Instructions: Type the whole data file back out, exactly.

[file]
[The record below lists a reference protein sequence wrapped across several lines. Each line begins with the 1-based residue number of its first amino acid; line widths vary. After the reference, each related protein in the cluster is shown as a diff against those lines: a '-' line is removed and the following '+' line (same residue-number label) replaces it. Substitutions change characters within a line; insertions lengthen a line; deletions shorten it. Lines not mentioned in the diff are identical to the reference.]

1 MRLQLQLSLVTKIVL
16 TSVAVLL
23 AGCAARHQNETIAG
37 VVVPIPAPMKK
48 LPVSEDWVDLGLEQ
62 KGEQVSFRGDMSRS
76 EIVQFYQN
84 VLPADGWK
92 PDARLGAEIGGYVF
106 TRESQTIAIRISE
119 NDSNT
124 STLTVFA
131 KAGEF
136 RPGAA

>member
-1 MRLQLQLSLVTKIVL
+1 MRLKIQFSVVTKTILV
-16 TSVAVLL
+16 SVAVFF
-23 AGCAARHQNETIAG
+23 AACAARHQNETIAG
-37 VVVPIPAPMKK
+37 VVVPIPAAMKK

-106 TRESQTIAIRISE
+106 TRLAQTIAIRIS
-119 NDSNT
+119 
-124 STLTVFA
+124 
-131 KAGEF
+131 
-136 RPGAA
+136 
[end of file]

[The record below lists a reference protein sequence wrapped across several lines. Each line begins with the 1-based residue number of its first amino acid; line widths vary. After the reference, each related protein in the cluster is shown as a diff against those lines: a '-' line is removed and the following '+' line (same residue-number label) replaces it. Substitutions change characters within a line; insertions lengthen a line; deletions shorten it. Lines not mentioned in the diff are identical to the reference.]

1 MRLQLQLSLVTKIVL
16 TSVAVLL
23 AGCAARHQNETIAG
37 VVVPIPAPMKK
48 LPVSEDWVDLGLEQ
62 KGEQVSFRGDMSRS
76 EIVQFYQN
84 VLPADGWK
92 PDARLGAEIGGYVF
106 TRESQTIAIRISE
119 NDSNT
124 STLTVFA
131 KAGEF
136 RPGAA

>member
-1 MRLQLQLSLVTKIVL
+1 MRLKIQFSVVTKTILV
-16 TSVAVLL
+16 SVAVFF
-23 AGCAARHQNETIAG
+23 AACAARHQNETIAG
-37 VVVPIPAPMKK
+37 VVVPIPAAMKK

-106 TRESQTIAIRISE
+106 TRLAQTIAIRIS
-119 NDSNT
+119 
-124 STLTVFA
+124 
-131 KAGEF
+131 
-136 RPGAA
+136 